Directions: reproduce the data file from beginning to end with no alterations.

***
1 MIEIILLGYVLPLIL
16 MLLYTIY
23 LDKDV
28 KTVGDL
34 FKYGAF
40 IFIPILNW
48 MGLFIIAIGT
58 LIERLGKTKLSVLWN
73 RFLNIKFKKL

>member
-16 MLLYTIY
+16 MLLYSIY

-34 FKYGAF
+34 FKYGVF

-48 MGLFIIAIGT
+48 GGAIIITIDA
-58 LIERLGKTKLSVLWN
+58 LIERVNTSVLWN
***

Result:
1 MIEIILLGYVLPLIL
16 MLLYTIY
23 LDKDV
28 KTVGDL
34 FKYGAF
40 IFIPILNW
48 MGLFIIAIGT
58 LIERLGKTKLSVLWN
73 RFLNIKFKKL

>member
-16 MLLYTIY
+16 MLLYSIY

-34 FKYGAF
+34 FKYGVF

-48 MGLFIIAIGT
+48 GGAIIITIDA
-58 LIERLGKTKLSVLWN
+58 LIERVNTSVLWN